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Now and again, when I've written some new 'code' (plain text, equations, special commands etc.) in my LaTeX editor and I compile the file, I get an error. Normally when I get an error, I check the code that has subsequently been highlighted by the editor. However, in the case of these 'unexplained errors', no code highlighted (and as with all 'red' errors, the code doesn't compile). So, I compile again and... it works. Normally I just carry on writing but this time I thought I'd try to find out if anyone else has experienced this and if anyone know why it happens.

Edit 1 Here's a screenshot of the error that was obtained following Kurt's advice enter image description here

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closed as too localized by lockstep, zeroth, Claudio Fiandrino, ienissei, Marco Daniel Feb 17 '13 at 15:31

This question is unlikely to help any future visitors; it is only relevant to a small geographic area, a specific moment in time, or an extraordinarily narrow situation that is not generally applicable to the worldwide audience of the internet. For help making this question more broadly applicable, visit the help center.If this question can be reworded to fit the rules in the help center, please edit the question.

What errors do you get? – Martin Schröder Feb 16 '13 at 23:04
It is possible to get errors that go away upon subsequent re-run. Every time you run LaTeX temporary files are generated which are read upon a subsequent run. If the prior run did not complete for some reason it is possible that the temporary files are corrupt so you get an error next time you run it. But during this run, those temporary files are rewritten so that a subsequent run will run without errors. – Peter Grill Feb 16 '13 at 23:23
@User17670 next time take a screenshot or save the .log file so that you can help us to help you. watch the Joy of tex errors.you can notice latex bug status here – texenthusiast Feb 16 '13 at 23:24
@User17670: A suggestion: Change your username to something more telling than "user17670". – Martin Schröder Feb 16 '13 at 23:25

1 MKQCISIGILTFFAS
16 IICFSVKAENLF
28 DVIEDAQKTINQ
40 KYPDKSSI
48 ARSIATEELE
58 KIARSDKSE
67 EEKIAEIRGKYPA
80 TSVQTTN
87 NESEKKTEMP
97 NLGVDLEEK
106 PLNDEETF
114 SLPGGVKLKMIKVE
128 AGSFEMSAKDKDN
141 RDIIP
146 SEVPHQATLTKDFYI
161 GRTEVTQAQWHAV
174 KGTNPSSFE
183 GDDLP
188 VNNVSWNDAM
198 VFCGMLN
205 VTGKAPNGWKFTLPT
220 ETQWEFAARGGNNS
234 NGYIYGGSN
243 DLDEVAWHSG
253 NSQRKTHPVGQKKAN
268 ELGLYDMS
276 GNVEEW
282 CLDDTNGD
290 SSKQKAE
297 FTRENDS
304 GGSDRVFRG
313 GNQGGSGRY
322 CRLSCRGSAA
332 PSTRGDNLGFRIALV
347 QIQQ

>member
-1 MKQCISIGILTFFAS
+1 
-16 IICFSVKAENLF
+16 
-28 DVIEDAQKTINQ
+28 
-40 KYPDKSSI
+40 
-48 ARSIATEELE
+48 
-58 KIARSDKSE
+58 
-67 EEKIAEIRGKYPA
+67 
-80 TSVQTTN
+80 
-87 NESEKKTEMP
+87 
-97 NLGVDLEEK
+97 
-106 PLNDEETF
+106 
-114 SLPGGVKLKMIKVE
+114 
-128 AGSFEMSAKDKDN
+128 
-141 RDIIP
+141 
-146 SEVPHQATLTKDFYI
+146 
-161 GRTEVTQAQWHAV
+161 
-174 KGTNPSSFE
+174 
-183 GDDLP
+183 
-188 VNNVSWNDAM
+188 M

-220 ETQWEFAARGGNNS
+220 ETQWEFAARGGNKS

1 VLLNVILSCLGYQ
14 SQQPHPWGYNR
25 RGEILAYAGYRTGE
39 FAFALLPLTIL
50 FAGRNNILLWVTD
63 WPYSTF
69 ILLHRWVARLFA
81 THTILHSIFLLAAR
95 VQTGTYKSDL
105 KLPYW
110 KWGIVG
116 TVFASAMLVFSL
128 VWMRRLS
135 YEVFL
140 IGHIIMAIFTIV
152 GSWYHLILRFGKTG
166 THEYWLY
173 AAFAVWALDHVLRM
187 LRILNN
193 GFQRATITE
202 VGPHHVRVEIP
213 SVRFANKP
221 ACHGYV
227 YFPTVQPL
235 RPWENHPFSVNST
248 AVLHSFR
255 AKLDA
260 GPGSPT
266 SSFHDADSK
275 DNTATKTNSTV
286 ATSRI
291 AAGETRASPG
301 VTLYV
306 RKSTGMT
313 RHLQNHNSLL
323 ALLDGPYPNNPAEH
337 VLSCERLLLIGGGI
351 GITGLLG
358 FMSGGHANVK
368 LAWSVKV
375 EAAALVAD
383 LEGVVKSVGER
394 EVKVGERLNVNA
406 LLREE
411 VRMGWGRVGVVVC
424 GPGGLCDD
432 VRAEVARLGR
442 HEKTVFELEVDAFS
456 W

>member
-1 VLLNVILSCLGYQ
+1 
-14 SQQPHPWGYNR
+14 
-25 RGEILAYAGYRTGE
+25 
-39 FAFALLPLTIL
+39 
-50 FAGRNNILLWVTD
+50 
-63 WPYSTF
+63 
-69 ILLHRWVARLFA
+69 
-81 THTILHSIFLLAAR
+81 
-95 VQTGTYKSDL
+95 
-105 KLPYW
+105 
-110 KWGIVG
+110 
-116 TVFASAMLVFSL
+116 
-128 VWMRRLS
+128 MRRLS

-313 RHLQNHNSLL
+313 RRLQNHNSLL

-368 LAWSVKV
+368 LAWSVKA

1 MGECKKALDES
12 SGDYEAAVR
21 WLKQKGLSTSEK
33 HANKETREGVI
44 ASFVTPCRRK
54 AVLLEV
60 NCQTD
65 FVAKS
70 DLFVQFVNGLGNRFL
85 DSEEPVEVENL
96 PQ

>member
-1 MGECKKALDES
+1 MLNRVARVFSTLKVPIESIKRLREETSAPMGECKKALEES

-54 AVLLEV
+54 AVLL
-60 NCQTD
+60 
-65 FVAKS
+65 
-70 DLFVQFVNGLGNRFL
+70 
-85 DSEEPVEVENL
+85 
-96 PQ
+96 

You are compiling first (no aux files). Package natbib has no informations how to build your bibliography because first you have to build the aux file which includes the cited books etc. So the error message "Package natbib error: Bibliography not compatible with author-year citation ..." tells you to procede. In other cases (after compilimg and building the bibliography with bibtex/biber) it would indicate that there is a problem with your bibliography ... So check after each run pdflatex, bibtex, pdflatex, pdflatex the resulting errors. – Kurt Feb 17 '13 at 0:54
up vote 4 down vote accepted

It could happen that errors (or their descriptions) sometimes have no relation to where or what the error points to. Probably in its simplest form, although not really errors, is LaTeX's \label-\ref system. You document is perfect, yet the references show up as ?? when you compile. "Suddenly", when you compile again, the references appear as expected. Similarly for a Table of Contents; it always seems to be one step behind, or causes errors "out of nowhere."

If this seems to be the case, always start fresh by deleting an auxiliary files (.aux, .toc, ... see File extensions of LaTeX-related files and/or Egad! What are all those files?) and compile again, at least twice (sometimes more) since references and other things may take a couple of runs to settle.

Typical errors related to compilation usually stem from content left in the .aux from the previous run. Common packages that cause this is hyperref and tikz/pgf, since they write actual command definitions in there (of course, attempts by the package authors are made to avoid this). That is, upon a removal of these packages, the first re-compile still processes an .aux containing definitions that are completely unsupported, and might cause problems in your document.

Knuth describes TeX as an "eating machine" (chapter 7 How TeX Read What You Type, p 38):

It is important to understand the idea of token lists, if you want to gain a thorough understanding of TeX, and it is convenient to learn the concept by thinking of TeX as if it were a living organism. The individual lines of input in your files are seen only by TeX's "eyes" and "mouth"; but after that text has been gobbled up, it is sent to TeX's "stomach" in the form of a token list, and the digestive processes that do the actual typesetting are based entirely on tokens. As far as the stomach is concerned, the input flows in as a stream of tokens, somewhat as if your TeX manuscript had been typed all on one extremely long line.

To put it bluntly, it may be that TeX has already gobbled some of your content and only developed the stomach problems at a completely different/later stage.

For some TUMS*, see

* A possible remedy for TeX's Unknown stoMach problemS

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Interesting.... – User 17670 Feb 17 '13 at 16:26

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